Gender

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    Supporting motherhood – or discouraging parenthood? A curious case of the extended maternity leave in India

Supporting motherhood – or discouraging parenthood? A curious case of the extended maternity leave in India

The Government of India’s recent move to increase maternity leave may have been a well-intentioned policy, but it has created a gap between costs to a company for male and female employees and reinforced traditional gender roles in childcare. Mitali Nikore analyses the weakness of the policy decision and makes recommendations on how it can be improved.

The Maternity Benefit […]

Where is the $2 billion for Indian mothers?

Indian mothers are all too frequently underweight during their pregnancies and unable to produce sufficient breastmilk when their babies are born, perpetuating malnutrition among their children. Swati Narayan writes that although there are provisions in place to address some of these issues, these have not been effectively implemented. What is more, the most recent budget threatens to restrict the […]

March 13th, 2017|Development, Economy, Featured, Gender, Health, LSE|Comments Off on Where is the $2 billion for Indian mothers?|
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    “Lipstick Under My Burkha tells stories that have simmered under the surface for a very long time. They need their space.” – Ratna Pathak Shah

“Lipstick Under My Burkha tells stories that have simmered under the surface for a very long time. They need their space.” – Ratna Pathak Shah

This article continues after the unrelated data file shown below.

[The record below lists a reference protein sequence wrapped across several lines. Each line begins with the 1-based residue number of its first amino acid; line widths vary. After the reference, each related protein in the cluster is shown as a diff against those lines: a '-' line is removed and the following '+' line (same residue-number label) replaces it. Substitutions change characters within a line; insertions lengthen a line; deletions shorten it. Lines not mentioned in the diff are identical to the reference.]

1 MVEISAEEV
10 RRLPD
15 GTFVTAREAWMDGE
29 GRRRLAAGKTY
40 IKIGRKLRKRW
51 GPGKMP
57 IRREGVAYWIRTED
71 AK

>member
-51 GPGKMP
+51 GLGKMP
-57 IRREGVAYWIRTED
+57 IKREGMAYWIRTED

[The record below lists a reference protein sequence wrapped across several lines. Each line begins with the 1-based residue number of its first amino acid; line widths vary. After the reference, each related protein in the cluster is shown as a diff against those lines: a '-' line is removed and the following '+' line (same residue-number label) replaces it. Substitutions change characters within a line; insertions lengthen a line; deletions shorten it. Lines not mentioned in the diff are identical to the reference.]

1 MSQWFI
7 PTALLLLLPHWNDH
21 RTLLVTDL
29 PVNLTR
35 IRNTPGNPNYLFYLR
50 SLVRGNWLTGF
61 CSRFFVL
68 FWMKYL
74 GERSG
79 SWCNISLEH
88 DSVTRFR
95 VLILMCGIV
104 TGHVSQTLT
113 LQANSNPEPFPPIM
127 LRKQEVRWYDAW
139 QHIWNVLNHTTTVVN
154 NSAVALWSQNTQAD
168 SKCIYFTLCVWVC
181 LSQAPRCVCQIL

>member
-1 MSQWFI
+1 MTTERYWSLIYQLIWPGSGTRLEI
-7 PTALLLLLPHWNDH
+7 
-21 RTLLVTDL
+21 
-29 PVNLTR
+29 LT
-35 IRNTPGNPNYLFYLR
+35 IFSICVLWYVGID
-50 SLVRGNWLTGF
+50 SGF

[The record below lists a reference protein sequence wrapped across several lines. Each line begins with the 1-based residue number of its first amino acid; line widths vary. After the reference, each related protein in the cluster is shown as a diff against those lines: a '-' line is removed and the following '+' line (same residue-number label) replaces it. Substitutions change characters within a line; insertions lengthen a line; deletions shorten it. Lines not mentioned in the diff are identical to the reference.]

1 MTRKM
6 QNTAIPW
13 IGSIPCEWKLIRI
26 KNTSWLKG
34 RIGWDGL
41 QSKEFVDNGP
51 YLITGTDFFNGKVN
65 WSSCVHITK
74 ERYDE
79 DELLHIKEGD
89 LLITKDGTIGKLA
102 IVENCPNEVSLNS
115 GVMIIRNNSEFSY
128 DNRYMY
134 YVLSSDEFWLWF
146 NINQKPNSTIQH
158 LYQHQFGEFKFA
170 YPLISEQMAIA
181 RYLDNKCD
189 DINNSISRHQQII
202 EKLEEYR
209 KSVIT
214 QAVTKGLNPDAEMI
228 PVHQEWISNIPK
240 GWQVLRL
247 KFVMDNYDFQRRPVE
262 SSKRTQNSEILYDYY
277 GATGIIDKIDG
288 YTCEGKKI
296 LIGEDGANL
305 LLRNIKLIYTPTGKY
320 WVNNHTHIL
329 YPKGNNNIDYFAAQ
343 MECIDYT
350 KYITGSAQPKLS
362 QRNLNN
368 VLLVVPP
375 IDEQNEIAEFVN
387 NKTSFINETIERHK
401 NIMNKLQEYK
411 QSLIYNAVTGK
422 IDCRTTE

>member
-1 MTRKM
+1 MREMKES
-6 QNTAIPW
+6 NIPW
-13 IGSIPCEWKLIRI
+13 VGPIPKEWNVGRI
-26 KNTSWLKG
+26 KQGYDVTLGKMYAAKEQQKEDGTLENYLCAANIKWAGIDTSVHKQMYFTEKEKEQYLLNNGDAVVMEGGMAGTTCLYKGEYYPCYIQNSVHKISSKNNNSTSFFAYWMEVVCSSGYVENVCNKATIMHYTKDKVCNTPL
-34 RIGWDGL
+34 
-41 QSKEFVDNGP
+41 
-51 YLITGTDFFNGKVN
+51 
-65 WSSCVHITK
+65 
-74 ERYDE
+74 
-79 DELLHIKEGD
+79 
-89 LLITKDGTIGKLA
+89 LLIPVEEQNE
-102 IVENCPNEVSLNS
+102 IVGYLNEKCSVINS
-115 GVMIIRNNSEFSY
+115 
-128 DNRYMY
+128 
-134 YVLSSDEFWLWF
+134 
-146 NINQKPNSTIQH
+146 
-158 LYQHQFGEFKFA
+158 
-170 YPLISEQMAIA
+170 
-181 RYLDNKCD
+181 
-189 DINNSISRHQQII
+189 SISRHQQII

Following the CBFC decision to ban Alankrita Shrivastava’s new film Lipstick Under My Burkha, Ruhi Khan speaks to lead actress Ratna Pathak Shah about the treatment of her latest work, women’s issues in India and the role of the creative industries in holding a mirror to society.

Bollywood veteran actor Ratna Pathak Shah is astounded that the Indian Central Board of […]

March 4th, 2017|Featured, Gender, Interviews, LSE, Society and Culture|Comments Off on “Lipstick Under My Burkha tells stories that have simmered under the surface for a very long time. They need their space.” – Ratna Pathak Shah|
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    Beyond corruption: Re-conceptualising the political economy of Pakistan

Beyond corruption: Re-conceptualising the political economy of Pakistan

The narrative around corruption at the individual level has been blown out of proportion, to the extent that it is disrupting constructive discussions around the most pressing challenges faced by Pakistani society, writes Danish Khan. While it is undoubtedly and issue, he argues political economic discussions would be much more productive if they incorporated analyses of the post-colonial state, […]

February 7th, 2017|Corruption, Economy, Environment, Featured, Gender, Politics|Comments Off on Beyond corruption: Re-conceptualising the political economy of Pakistan|

What works? Breaking silence on menstrual stigma and taboos

The evidence suggests that changing age-old traditions and social attitudes requires more than legal reforms and guidelines. Sangita Thebe Limbu looks at the issue of stigma around menstruation with particular reference to Nepal and highlights the wide ranging impacts which make it both a pressing human rights and development issue. She writes that a two-pronged approach which aims to […]

Will there ever be a Women’s March in Bangladesh?